Because we observed a wide spectrum of individual differences in sign-tracking and goal-tracking propensity (Figure 1), we wondered whether subjects that showed a greater degree of interaction with the CS (“sign trackers”) were more or less likely to change their behavior after reward devaluation than subjects that preferentially interacted with the site of reward (“goal trackers”). Differences in the sensitivity of sign- and goal-trackers to the effects of devaluation could explain why we sometimes observed only marginal effects of devaluation in the population as a whole (e.g., Figures 3C,E,F,H). Therefore, as shown in Figure 1A, we divided subjects into those relatively more likely to sign track (sign trackers) and those less likely to sign track (goal trackers). Using this operational definition, there were an equal number of sign tracker and goal tracker rats (n = 12 of each) in the paired and unpaired groups.

In the test session after the devaluation procedure, we observed a significantly higher PCA index (i.e., a shift toward proportionally greater sign tracking) in the paired group than the unpaired group in the goal tracker subjects only (Figure 5A; Z = 2.63, p < 0.05). Moreover, while both sign tracker and goal tracker rats exhibited the expected increase in PCA index in the extinction session, as compared to the last four training sessions, only among goal tracker rats was this increase significantly (and dramatically) greater in the paired than the unpaired group (Figure 5B; Z = 2.86, p < 0.05).

FIGURE 5
www.frontiersin.org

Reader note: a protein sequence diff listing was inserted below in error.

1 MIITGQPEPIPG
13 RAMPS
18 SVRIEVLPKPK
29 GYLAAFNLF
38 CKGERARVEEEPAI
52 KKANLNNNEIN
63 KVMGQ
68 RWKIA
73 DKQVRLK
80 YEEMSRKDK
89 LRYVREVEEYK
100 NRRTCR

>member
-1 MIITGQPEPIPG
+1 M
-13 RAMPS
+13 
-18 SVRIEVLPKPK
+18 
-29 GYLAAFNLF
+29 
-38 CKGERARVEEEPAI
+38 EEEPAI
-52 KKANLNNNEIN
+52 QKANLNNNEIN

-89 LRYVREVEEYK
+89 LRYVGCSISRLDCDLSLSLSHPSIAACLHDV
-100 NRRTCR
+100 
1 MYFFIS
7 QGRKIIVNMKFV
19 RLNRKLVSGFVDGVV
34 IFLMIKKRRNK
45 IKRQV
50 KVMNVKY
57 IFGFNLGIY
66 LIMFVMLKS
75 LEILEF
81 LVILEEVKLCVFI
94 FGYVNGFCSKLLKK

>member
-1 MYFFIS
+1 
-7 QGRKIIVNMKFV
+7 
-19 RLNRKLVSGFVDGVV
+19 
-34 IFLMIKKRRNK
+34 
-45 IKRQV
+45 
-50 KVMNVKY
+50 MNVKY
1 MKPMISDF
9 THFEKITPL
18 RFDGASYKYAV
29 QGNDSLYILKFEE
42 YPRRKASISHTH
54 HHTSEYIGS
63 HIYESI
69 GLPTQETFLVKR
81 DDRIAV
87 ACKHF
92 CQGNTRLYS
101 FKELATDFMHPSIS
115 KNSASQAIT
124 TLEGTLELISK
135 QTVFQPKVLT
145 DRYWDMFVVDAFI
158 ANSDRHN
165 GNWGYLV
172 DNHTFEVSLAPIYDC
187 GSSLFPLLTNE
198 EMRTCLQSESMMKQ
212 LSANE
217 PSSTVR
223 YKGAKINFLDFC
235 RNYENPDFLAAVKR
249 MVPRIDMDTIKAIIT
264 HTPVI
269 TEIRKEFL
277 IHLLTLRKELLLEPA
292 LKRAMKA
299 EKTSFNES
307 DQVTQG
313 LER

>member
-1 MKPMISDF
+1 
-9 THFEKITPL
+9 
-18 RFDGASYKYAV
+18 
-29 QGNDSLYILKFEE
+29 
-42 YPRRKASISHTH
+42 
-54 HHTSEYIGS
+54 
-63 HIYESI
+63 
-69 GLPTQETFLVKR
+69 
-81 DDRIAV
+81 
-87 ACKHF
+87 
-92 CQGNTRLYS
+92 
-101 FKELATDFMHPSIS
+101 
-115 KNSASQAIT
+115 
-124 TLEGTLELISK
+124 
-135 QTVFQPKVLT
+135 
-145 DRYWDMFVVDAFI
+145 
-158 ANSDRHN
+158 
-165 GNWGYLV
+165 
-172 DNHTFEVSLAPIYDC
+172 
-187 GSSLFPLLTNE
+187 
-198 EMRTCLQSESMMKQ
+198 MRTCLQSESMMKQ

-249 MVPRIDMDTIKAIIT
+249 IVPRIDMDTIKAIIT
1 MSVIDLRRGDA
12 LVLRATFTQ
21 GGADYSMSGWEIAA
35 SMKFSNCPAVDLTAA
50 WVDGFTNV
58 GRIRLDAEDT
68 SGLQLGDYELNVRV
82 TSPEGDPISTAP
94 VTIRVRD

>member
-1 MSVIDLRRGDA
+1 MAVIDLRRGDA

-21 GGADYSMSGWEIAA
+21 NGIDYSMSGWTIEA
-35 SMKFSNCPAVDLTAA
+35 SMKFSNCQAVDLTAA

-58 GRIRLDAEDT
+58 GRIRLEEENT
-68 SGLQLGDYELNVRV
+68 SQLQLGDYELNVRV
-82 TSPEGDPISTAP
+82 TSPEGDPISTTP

Figure 5. Goal trackers, and not sign trackers, are responsible for virtually all changes in CS response behavior following reward devaluation. (A) Mean PCA index for operationally defined sign trackers (left-hand side of panel) and goal trackers (right-hand side of panel) in the paired group (blue) and unpaired group (red) during the last 4 days of training (“pre”) and the test session (“post”). (B) Mean change in PCA index from pre- to post-devaluation for sign trackers (left) and goal trackers (right) in the paired group (blue) and unpaired group (red). Both panels: error bars, ±SEM; single asterisk, p < 0.05; n.s., non-significant (p > 0.1). (C–E) Mean probability index (C), bias index (D), and latency index (E) for operationally defined sign trackers (left-hand side of panels) and goal trackers (right-hand side of panels) during the last 4 days of training (blue) and the test session (red) in the paired group and unpaired group. (F–H) Mean change in probability index (F), bias index (G), and latency index (H) from training to test session among sign trackers (left) and goal trackers (right) for the paired group (green) and unpaired group (gray). All panels: error bars, ±SEM; asterisk, corrected p < 0.05; dagger, corrected or uncorrected p < 0.1. All unlabeled comparisons are non-significant (uncorrected p > 0.1).